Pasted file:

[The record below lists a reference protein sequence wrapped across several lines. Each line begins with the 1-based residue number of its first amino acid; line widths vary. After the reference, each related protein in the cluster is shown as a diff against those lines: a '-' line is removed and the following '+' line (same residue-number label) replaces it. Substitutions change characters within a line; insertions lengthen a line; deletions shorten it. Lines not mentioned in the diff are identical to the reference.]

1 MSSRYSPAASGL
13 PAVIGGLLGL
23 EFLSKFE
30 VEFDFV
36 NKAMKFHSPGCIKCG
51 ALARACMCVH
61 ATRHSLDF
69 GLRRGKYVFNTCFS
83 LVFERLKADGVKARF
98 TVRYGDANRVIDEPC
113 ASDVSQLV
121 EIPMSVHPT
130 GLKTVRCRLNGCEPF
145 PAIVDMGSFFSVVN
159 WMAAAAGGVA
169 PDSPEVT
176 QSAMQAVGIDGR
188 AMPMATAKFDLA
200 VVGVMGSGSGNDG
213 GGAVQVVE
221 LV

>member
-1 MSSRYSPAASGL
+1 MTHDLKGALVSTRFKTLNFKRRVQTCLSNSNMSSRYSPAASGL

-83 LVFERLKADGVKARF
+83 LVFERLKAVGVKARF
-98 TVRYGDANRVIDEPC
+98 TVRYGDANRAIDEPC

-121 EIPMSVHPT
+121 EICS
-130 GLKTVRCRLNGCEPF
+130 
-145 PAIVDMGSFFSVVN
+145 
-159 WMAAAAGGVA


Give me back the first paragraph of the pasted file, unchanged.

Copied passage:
[The record below lists a reference protein sequence wrapped across several lines. Each line begins with the 1-based residue number of its first amino acid; line widths vary. After the reference, each related protein in the cluster is shown as a diff against those lines: a '-' line is removed and the following '+' line (same residue-number label) replaces it. Substitutions change characters within a line; insertions lengthen a line; deletions shorten it. Lines not mentioned in the diff are identical to the reference.]